Voltage splitting off of an SMPS.

Discussion in 'The Projects Forum' started by frascati, Mar 5, 2013.

  1. frascati

    Thread Starter Member

    Jun 1, 2010
    28
    0
    I need to supply a device with 9vdc, 15vdc, and 19.5vdc. I have a 19.5vdc 5.13 amp switch mode power supply.

    [​IMG]

    The amperage is more than enough for all requirements.

    Is this a simple circuit to make? My electronics skills are rudimentary. But If it involves some series of resistors or other basic components I can follow directions quite well.
     
  2. crutschow

    Expert

    Mar 14, 2008
    13,052
    3,244
    What's the current requirement for each voltage?
     
  3. frascati

    Thread Starter Member

    Jun 1, 2010
    28
    0
    That's not an easy one, for me. Fairly confident that the 5.13 is sufficient, but all I could do is experiment. Unless I could actually fry something?

    Here's the CD/AM/FM I"m working with. It's just a Sony clone of the Bose Wave with two main speakers and a rear "sub" woofer.
    [​IMG]

    Grainy, but all I had.

    Here are a couple pages of the basic specs from the internet
    http://usdn3.nodevice.com/preview/big/160/160690-1.jpg
    http://usdn3.nodevice.com/preview/big/160/160690-2.jpg

    I've turned it into a fun little project to upgrade the speakers and add a better amplifier.
    Here's the Amp
    [​IMG]

    And the page I purchased it from....
    http://www.ebay.com/itm/Finished-bo...mplifier-board-subwoofer-output-/251210310744
    It's 10x the sound quality of the existing amp in the Sony.

    And I purchased replacement speakers equally superior and sized to "drop in".

    I'm controlling the amp above right off of the preamp board in the Sony
    [​IMG]
    [​IMG]
    ...tapping into the main volume pins on the bottom side.

    As to the current requirements. The amplifier vendor provides nothing specific on this, but suggests a 15 to 20vdc SMPS to drive the amp. SMPS sold online for this size chip amp are commonly 2.0 amps.
    I know how to measure current draw for a known input (120vac) using a DMM, but unfortunately the radio is completely disassembled right now so I cannot get in between the linear transformer onboard while it's running to check for current. It don't think it's exceeding 3 amps though.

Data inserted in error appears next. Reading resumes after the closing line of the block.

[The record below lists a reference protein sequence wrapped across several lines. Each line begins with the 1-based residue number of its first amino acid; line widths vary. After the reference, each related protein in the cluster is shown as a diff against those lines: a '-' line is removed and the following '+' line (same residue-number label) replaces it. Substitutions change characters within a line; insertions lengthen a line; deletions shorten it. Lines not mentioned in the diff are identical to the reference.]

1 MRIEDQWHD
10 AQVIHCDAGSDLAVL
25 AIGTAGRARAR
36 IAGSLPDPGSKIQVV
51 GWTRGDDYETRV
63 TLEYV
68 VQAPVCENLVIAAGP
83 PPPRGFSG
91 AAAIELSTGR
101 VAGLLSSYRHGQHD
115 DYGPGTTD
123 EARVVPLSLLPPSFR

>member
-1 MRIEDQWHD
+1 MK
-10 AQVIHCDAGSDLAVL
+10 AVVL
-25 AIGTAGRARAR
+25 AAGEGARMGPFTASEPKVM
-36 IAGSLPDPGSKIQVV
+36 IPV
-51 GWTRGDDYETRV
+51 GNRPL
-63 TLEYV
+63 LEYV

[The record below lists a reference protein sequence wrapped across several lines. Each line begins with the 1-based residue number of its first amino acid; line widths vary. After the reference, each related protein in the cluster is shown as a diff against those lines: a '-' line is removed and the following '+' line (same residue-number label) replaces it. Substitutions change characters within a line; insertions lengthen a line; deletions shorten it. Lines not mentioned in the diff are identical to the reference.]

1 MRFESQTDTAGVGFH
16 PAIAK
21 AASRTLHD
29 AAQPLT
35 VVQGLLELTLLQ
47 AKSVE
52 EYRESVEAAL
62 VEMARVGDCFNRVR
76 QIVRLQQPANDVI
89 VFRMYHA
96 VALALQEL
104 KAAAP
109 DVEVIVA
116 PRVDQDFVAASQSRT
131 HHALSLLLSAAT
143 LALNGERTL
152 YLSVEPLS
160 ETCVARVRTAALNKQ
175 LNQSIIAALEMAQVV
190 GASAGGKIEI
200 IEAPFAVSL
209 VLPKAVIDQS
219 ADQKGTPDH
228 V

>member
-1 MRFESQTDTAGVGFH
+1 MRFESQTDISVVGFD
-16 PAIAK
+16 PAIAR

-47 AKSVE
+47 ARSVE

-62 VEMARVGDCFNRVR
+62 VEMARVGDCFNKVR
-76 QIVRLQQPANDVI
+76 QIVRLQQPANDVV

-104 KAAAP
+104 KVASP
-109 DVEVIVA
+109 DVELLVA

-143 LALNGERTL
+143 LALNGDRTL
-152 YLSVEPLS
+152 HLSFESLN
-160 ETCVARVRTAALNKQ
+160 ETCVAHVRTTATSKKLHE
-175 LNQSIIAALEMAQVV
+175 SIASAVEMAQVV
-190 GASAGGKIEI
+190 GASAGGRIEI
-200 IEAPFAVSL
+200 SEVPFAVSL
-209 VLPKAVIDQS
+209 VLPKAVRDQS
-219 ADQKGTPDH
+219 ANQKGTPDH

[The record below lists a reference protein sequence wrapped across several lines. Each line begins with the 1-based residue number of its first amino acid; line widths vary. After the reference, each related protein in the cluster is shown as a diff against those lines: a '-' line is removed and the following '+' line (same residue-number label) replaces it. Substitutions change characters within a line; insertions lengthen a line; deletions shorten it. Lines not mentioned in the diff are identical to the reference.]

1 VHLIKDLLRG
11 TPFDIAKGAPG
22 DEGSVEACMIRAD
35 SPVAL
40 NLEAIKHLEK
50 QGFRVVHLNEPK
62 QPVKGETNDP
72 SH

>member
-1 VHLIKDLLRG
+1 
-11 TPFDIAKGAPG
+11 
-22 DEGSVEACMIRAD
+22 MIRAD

Here is the onboard linear xformer.
    [​IMG]
    [​IMG]

    I could just leave this be. But then I'd have to keep the 120 cord connected and try to mount the SMPS in the radio. No room for that.
    So the next option is to just remove it, plug the SMPS into the wall, connect to the radio with the single 19.5vdc cord. The OEM xformer has 9 and 15vdc clearly marked outputs. I can connect directly to my new amplifier with 19.5vdc and then feed the 9 and 15 volt and ground wires leading out of the old xformer.
     
  4. thatoneguy

    AAC Fanatic!

    Feb 19, 2009
    6,357
    718
    Sidenote:

    The Bose Wave doesn't have a subwoofer (The Wave Pro does). I was suprised to see there's only 2 little 3" speakers in a big plastic folded horn enclosure inside the unit.

    There really isn't anything inside them (besides the Bose logo) to put such a premium on them, though they do have nice transformer.
     
  5. crutschow

    Expert

    Mar 14, 2008
    13,052
    3,244
    I suspect Bose has the highest profit margin of any sound system manufacturer in the business. Such is the power of advertising.

    Edit: You could likely use a linear regulator, such as the LM317, to derive the lower voltages, but without knowing the current requirements I can't say for sure.
     
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